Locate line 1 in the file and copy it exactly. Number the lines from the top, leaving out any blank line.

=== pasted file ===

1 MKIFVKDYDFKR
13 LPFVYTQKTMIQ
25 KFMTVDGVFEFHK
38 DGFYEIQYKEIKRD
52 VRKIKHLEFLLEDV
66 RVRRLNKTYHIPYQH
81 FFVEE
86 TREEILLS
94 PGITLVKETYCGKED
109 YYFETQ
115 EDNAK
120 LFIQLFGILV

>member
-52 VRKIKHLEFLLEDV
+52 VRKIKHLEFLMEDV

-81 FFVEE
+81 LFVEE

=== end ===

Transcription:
1 MKIFVKDYDFKR